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RETAIL BANKING | Staff Reporter, Hong Kong
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Hong Kong banks can hold firm against another housing crash

They can maintain their credit profiles even if prices were to plunge by 30%.

Hong Kong banks are strong enough to withstand another housing crash as S&P Global Market Intelligence estimates that most large banks in the Asian financial centre will be able to maintain their credit profiles even if property prices were to plunge by as much as 30%.

The institutional resilience of Hong Kong’s financial institutions are weaved into the system as de-facto central bank Hong Kong Monetary Authority tightened mortgage-underwriting standards in recent years to curb risks and runaway price growth.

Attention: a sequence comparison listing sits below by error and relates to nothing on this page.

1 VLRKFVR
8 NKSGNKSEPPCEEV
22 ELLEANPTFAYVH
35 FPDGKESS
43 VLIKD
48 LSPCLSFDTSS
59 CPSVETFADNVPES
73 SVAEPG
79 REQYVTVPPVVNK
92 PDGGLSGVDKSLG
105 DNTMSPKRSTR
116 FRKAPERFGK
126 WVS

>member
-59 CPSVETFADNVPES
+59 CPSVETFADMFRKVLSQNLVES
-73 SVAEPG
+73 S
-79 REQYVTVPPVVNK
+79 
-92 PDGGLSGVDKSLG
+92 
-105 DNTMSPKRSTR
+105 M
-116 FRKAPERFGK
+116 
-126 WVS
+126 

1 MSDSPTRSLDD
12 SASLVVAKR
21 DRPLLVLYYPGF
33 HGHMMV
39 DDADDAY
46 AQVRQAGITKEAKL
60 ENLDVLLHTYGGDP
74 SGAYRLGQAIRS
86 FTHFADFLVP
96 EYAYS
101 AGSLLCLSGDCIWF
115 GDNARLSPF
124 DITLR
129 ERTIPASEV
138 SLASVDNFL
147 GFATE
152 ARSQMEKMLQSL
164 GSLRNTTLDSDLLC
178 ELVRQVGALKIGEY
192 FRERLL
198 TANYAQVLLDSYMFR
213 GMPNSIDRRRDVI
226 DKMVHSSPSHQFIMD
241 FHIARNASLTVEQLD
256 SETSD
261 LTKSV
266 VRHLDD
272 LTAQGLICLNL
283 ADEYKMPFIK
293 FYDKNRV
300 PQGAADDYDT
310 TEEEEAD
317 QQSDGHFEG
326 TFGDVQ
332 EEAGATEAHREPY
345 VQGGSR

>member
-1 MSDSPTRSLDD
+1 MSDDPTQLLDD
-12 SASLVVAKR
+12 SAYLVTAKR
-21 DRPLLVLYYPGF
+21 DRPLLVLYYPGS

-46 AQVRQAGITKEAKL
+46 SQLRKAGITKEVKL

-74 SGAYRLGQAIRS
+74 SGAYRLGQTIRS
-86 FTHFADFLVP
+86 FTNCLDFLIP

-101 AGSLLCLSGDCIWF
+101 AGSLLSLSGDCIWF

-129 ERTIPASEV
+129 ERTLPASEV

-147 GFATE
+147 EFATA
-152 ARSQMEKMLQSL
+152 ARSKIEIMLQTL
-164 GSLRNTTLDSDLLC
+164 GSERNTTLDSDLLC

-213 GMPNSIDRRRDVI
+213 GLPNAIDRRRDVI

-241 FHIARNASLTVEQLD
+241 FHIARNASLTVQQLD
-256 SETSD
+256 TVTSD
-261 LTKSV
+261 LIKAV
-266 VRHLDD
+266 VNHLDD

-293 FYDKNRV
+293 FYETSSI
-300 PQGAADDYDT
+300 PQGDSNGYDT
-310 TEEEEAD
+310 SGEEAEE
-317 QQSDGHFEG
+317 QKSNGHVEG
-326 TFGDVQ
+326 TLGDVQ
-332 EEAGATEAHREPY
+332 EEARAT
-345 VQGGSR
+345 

“The authority places loan-to-value (LTV) caps and debt servicing ratio (DSR) limits on property mortgage loans, and applies risk-weight floors on loans to property developers,” S&P added.

Average LTV ratio also remained below 50% as of January 2018 from 64% in 2009 whilst DSR was also low at 34% as of July 2017. Residential mortgage loans delinquency ratio also remained low even after the 1997 housing crash, testifying to the SAR’s economic strength to withstand stressful market periods.

Additionally, banks are required to perform a stress test which assumes an extreme scenario of 300 basis point rise in mortgage payments which provides some level of protection in debt serviceability.

“In our base case, we are not expecting a correction in property prices in 2018. Our base case assumes that residential prices will decelerate to 0%-5%, down from a heated 12% expansion in 2017,” S&P said. 

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